There was one advantage of having “leftovers”–bits and pieces of bottles: those make great wine vinegar.  I have a glass container in the cabinet that get “fed” on those to keep the mother alive, so I have a constant supply of good wine vinegar.  It’s unfiltered, unpasteurized, potent, and much more complex in flavor that the stuff out of a bottle.  I’ve had the red wine going since I was given the mother over 10 years ago.  It’s simple to keep–the occasional splash of wine from the box, or occasionally, but a really inexpensive bottle and dump that in.

I recently decided that I wanted white wine vinegar, too.  So, took some of the mother from my red wine and put it into a bottle of white wine.  Not sure yet what is going to happen–now it’s still a bit pink as the mother was a very deep, dark red.  There will be future reports on the progress.

Shallots

Shallots (Allium ascalonicum), a member of the onion family, is formed somewhat like garlic with several “cloves” per head.  The individual “cloves” are more onion-like with layers within each bulb.  The outer skin can range from grayish tan to a rosy brown.  The flesh may have a pale greenish to purple tint.  The flavor is mild–somewhat between onion and garlic–not hot like onion.  When buying, look for bulbs that are firm, with shiny skins, and without sprouts.  Shallots should be stored like onions or garlic: in a dry place, out of direct light, and with good ventilation.

Shallots

Shallots can be used like onions–very versatile.  They have a mild onion flavor.  They are classic ingredients in beurre blanc, vinaigrette, and béarnaise sauces.  They are expensive in the grocery stores, so it’s a really treat to find them at the farmers’ market somewhat less expensively.

One of the things that I did with them was to sauté  some and add to scrambled eggs.  Another wonderful thing to do when you are fortunate enough to have lots of shallots is to roast them either alone (and then add just a drizzle of balsamic vinegar before serving), or to include them with other roasted vegetables.  They can add wonderful flavor to other vegetables like green beans–so many things to do with this member of the allium family.

The add a marvelous touch to a simple vinaigrette.  The recipe for shallot vinaigrette below is taken from Lilies of the Kitchen, by Barbara Batcheller, p. 211:

  • 1/2 cup fresh parsley springs
  • 2 large shallots
  • 2 tablespoons red wine vinegar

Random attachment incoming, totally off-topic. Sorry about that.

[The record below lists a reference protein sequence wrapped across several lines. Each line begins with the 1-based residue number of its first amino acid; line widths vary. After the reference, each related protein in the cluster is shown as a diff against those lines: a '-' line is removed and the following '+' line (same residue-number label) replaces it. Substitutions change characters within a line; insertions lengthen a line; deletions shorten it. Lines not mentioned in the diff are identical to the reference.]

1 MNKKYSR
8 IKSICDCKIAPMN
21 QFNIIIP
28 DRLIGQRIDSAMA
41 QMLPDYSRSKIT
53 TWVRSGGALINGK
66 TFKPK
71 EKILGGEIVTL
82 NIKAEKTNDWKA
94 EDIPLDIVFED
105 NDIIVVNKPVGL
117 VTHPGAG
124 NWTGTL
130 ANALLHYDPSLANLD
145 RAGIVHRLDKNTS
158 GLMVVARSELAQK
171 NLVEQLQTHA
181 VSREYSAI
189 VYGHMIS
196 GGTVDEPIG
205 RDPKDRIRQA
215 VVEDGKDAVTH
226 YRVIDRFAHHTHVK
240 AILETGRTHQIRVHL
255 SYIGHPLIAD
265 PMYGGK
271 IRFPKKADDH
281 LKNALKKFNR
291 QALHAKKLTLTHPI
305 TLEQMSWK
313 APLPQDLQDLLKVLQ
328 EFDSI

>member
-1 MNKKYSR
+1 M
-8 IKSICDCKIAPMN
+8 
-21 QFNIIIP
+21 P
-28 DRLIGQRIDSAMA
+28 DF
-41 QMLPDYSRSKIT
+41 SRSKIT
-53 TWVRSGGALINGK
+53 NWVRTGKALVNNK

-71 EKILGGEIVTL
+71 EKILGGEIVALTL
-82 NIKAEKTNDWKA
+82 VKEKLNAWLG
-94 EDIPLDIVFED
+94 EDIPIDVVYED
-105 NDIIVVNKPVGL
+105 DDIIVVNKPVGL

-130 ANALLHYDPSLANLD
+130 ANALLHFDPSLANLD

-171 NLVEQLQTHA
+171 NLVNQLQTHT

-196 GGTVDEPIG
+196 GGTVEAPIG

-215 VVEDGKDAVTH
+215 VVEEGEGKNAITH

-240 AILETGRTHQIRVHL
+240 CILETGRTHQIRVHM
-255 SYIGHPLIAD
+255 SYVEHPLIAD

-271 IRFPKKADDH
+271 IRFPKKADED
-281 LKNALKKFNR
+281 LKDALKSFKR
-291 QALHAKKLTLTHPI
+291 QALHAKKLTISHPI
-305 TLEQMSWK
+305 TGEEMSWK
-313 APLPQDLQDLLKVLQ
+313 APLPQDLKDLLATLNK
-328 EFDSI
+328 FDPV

• 4 teaspoons Dijon mustard
  • 1 teaspoon sugar
  • 1/2 teaspoon salt
  • freshly ground black pepper
  • 2/3 cup peanut oil
  • 3 tablespoons olive oil

Place the parsley, shallots, and vinegar in a blender and given them a few whirls to mince the parsley and shallots.  Add the mustard, sugar, salt, and pepper and spin again.

With the motor running, add the oils in a thin stream.  Store in a covered container in the refrigerator.

Many dishes, such as vegetables, or meats are excellent with a touch of vinaigrette–and easy way to dress up some leftover veggies or meat.  Once you experience the flavor of shallots, I think that you’ll find many uses for them.

Vinaigrette

I think that seasoning is SO important when cooking for one–it can take that serving of veggies from sort of humdrum to great so easily. One of the easiest ways to “dress up” leftovers is to use a sauce with them on the second run.

I think that one of the easiest is a vinaigrette.  It’s so simple, holds well in the fridge. If you know a basic ratio (usually 3 parts oil to 1 part acid or if you prefer a less tart dressing 4 parts oil to 1 part acid) you can vary it easily.

A bit of mustard serves to aid the emulsification of the oil and acid.  The acid can be vinegar, or it can be lemon juice, lime juice, orange or grapefruit juice.  You can easily add different herbs, or garlic, onion, shallot, spices, or chives as an aromatic, depending on what you want:  with fish, lemon might be a good choice.

Stored in a small jar, covered, it will keep for approximately a week in the refrigerator, so it’s always handy.  This same vinaigrette is good to make a non-mayonnaise tuna or chicken salad.  Better and less expensive than store-bought salad dressing, and without additives and preservatives.

A new cookbook

A few weeks ago, I had a friend visiting (as a house guest) from California.  We were out and about doing some things that I don’t usually do: visited A Southern Season to browse for housewares and foods, and we visited The Regulator Bookshop. Both were having their summer sales.  As usual, I came home with things that I did not expect to buy.

One of my “finds” at the bookstore was The Pleasures of Cooking for One by Judith Jones.  This is an admixture of philosophy of eating alone as well as some recipes, and, best of all, lots of tips for not having left-overs.  While some of the recipes are for things that cannot be bought in small quantities (like pork tenderloin) she provides recipes and suggestions about make several different dishes from the “left-overs” so that they really don’t taste like left-overs. While this does require some meal planning, the emphasis here is on flexibility and improvisation.  I was impressed that the recipes here were real meals for real enjoyment.  I think that this is a worthwhile addition to my cookbook library.